While its location on New Suffolk Road has made it visible to passersby for more than 200 years, the aptly named Salt Air Farm — a 125-acre Cutchogue property situated near Peconic Bay and two creeks — is remarkably sequestered.
“We’re really a private business over here,” said Prudence Heston, who lives on the working flower and fruit farm with her husband, Dan, and their 12-year-old daughter, Sadie. “You’ll notice there’s no farm stand.”
On Saturday afternoon, the Mattituck-Laurel Historical Society provided visitors the rare opportunity to tour the historic property, which hosts up to six weddings per year and specializes in floral arrangements.
The following is a glimpse of what they encountered:
‘FREDDY’S HOUSE’ AND the ‘LITTLE HOUSE’
The Hestons have dubbed the property’s four-bedroom homestead “Freddy’s House” in honor of Freddy Tuthill, a former owner.
The house was built in 1798 by David Tuthill. During its construction, he lived with his family in a nearby one-room structure now referred to as the “Little House.”
Despite being no larger than a shed, Ms. Heston has found a practical use for the 16-by-12-foot space, which features original bricks and hand-hewed wood beams.
“I use it for flower arranging, but I also use it for honey extraction,” she said.
In addition to the homestead and Little House, the property features an original outhouse. Its inventive construction includes three wooden holes shaped to accommodate body types of all sizes — small, medium and large.
LAWN AND FLAGPOLE
Mowing the expansive lawn at Salt Air Farm is a family affair.
“We all do our part,” Ms. Heston said. “Sadie helps a lot with the mowing.”
If a wedding is being hosted at the property, the Hestons take advantage of all the greenery by using a lawnmower to carve out an impromptu croquet course and bocce court.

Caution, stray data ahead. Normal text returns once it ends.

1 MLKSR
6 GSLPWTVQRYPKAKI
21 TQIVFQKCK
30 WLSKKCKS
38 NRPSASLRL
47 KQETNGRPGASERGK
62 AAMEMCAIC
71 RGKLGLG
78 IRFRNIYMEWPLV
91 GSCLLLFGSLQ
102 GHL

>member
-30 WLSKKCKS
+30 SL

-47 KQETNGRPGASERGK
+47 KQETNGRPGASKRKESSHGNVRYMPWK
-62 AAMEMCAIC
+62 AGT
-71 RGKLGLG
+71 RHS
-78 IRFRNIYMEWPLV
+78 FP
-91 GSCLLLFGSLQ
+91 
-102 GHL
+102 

Since last year, the Hestons have also raised an American flag on the lawn’s 46-foot flagpole, which was donated to them by Southold resident Mark Baxter.
FIELDS OF FLOWERS AND FRUIT
It would be difficult to put a firm number on the different types of flowers that grow at Salt Air Farm, which include hydrangeas, roses and peonies in nearly every color imaginable.
In addition to flowers, the farm grows apples, nectarines, peaches, blackberries and even kiwis. Fruit is often incorporated into floral arrangements.
“If somebody wants a real English garden party kind of feel, I’ll mix the blackberries in with the arrangement,” Ms. Heston said.
All those flowers and fruit trees are pollinated in large part by the farm’s honeybees.
“I’ve always been interested in bees,” said Ms. Heston, who estimated the many large hives near a row of hydrangeas each contain around 80,000 honeybees, while the smaller hives that house about 40,000 apiece. “I think they’re really important in terms of farming.”
The Hestons use the honey their bees produce to craft unique wedding favors. For the past decade, they’ve also hosted an “Introduction to Beekeeping” camp, which runs from March to September.
“It gives people the opportunity to keep their own hive and learn the process of a beekeeper’s year,” Ms. Heston said.
THE DOVE LOFT
Salt Air Farm is home to around 30 doves. The friendly birds, a cross between white rock doves and racing pigeons, are highly trainable and can easily find their way home from long distances. This is important, Ms. Heston said, since groups of 10 are often released during wedding ceremonies to add a symbolic flourish.
“Other farms do chickens,” she said. “We do doves.”
The Hestons purchased the birds, which are fed a diet of whole grains twice a day, around two years ago.
“It was my husband’s idea,” Ms. Heston said. “He had talked about it for a while, did a lot of research and decided, ‘Yeah, that works with our business model.’<\!q>”